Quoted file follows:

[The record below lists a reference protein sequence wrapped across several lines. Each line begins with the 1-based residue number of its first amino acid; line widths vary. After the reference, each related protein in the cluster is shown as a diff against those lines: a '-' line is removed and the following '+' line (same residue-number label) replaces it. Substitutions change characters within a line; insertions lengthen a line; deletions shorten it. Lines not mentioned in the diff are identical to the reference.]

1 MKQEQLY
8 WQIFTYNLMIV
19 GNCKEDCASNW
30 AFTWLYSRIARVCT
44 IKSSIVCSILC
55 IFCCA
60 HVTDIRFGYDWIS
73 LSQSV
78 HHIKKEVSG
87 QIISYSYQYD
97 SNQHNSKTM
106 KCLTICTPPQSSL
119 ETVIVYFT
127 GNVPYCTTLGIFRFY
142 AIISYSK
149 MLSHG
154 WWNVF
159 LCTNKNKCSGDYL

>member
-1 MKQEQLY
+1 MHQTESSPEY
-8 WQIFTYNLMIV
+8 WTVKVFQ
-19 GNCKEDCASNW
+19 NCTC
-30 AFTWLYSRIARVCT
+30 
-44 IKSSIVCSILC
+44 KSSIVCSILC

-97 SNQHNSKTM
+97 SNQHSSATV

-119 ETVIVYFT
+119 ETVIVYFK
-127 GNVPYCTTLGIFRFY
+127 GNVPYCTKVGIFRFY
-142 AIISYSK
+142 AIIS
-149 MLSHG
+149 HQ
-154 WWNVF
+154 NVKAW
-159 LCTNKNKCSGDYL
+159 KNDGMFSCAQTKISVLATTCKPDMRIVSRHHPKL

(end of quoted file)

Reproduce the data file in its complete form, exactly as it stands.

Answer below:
[The record below lists a reference protein sequence wrapped across several lines. Each line begins with the 1-based residue number of its first amino acid; line widths vary. After the reference, each related protein in the cluster is shown as a diff against those lines: a '-' line is removed and the following '+' line (same residue-number label) replaces it. Substitutions change characters within a line; insertions lengthen a line; deletions shorten it. Lines not mentioned in the diff are identical to the reference.]

1 MKQEQLY
8 WQIFTYNLMIV
19 GNCKEDCASNW
30 AFTWLYSRIARVCT
44 IKSSIVCSILC
55 IFCCA
60 HVTDIRFGYDWIS
73 LSQSV
78 HHIKKEVSG
87 QIISYSYQYD
97 SNQHNSKTM
106 KCLTICTPPQSSL
119 ETVIVYFT
127 GNVPYCTTLGIFRFY
142 AIISYSK
149 MLSHG
154 WWNVF
159 LCTNKNKCSGDYL

>member
-1 MKQEQLY
+1 MHQTESSPEY
-8 WQIFTYNLMIV
+8 WTVKVFQ
-19 GNCKEDCASNW
+19 NCTC
-30 AFTWLYSRIARVCT
+30 
-44 IKSSIVCSILC
+44 KSSIVCSILC

-97 SNQHNSKTM
+97 SNQHSSATV

-119 ETVIVYFT
+119 ETVIVYFK
-127 GNVPYCTTLGIFRFY
+127 GNVPYCTKVGIFRFY
-142 AIISYSK
+142 AIIS
-149 MLSHG
+149 HQ
-154 WWNVF
+154 NVKAW
-159 LCTNKNKCSGDYL
+159 KNDGMFSCAQTKISVLATTCKPDMRIVSRHHPKL